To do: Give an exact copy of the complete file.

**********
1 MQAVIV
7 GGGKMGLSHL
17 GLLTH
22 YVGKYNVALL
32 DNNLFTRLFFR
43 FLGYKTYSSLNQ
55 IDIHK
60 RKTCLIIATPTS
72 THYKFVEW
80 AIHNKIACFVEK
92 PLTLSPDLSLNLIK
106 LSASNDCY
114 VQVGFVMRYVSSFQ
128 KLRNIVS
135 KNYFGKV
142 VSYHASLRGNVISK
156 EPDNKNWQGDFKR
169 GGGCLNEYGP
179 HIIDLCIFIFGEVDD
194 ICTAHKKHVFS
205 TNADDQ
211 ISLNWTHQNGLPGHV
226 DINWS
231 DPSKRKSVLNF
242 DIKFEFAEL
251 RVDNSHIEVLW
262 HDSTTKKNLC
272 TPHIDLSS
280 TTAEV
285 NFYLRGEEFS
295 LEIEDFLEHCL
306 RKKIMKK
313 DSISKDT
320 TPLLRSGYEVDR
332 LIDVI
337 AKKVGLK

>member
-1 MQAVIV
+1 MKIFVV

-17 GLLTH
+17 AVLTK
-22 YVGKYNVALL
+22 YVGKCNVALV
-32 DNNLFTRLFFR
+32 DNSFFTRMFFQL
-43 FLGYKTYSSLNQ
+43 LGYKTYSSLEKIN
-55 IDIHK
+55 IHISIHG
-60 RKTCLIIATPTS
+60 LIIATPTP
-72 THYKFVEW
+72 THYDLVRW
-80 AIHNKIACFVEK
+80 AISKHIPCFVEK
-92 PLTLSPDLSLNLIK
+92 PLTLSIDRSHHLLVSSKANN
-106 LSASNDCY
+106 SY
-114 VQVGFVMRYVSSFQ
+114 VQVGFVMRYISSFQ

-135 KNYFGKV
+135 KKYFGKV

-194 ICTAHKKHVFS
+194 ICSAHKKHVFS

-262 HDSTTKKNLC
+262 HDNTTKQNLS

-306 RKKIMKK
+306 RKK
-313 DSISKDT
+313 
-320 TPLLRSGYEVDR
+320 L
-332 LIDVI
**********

1 MQAVIV
7 GGGKMGLSHL
17 GLLTH
22 YVGKYNVALL
32 DNNLFTRLFFR
43 FLGYKTYSSLNQ
55 IDIHK
60 RKTCLIIATPTS
72 THYKFVEW
80 AIHNKIACFVEK
92 PLTLSPDLSLNLIK
106 LSASNDCY
114 VQVGFVMRYVSSFQ
128 KLRNIVS
135 KNYFGKV
142 VSYHASLRGNVISK
156 EPDNKNWQGDFKR
169 GGGCLNEYGP
179 HIIDLCIFIFGEVDD
194 ICTAHKKHVFS
205 TNADDQ
211 ISLNWTHQNGLPGHV
226 DINWS
231 DPSKRKSVLNF
242 DIKFEFAEL
251 RVDNSHIEVLW
262 HDSTTKKNLC
272 TPHIDLSS
280 TTAEV
285 NFYLRGEEFS
295 LEIEDFLEHCL
306 RKKIMKK
313 DSISKDT
320 TPLLRSGYEVDR
332 LIDVI
337 AKKVGLK

>member
-1 MQAVIV
+1 MKIFVV

-17 GLLTH
+17 AVLTK
-22 YVGKYNVALL
+22 YVGKCNVALV
-32 DNNLFTRLFFR
+32 DNSFFTRMFFQL
-43 FLGYKTYSSLNQ
+43 LGYKTYSSLEKIN
-55 IDIHK
+55 IHISIHG
-60 RKTCLIIATPTS
+60 LIIATPTP
-72 THYKFVEW
+72 THYDLVRW
-80 AIHNKIACFVEK
+80 AISKHIPCFVEK
-92 PLTLSPDLSLNLIK
+92 PLTLSIDRSHHLLVSSKANN
-106 LSASNDCY
+106 SY
-114 VQVGFVMRYVSSFQ
+114 VQVGFVMRYISSFQ

-135 KNYFGKV
+135 KKYFGKV

-194 ICTAHKKHVFS
+194 ICSAHKKHVFS

-262 HDSTTKKNLC
+262 HDNTTKQNLS

-306 RKKIMKK
+306 RKK
-313 DSISKDT
+313 
-320 TPLLRSGYEVDR
+320 L
-332 LIDVI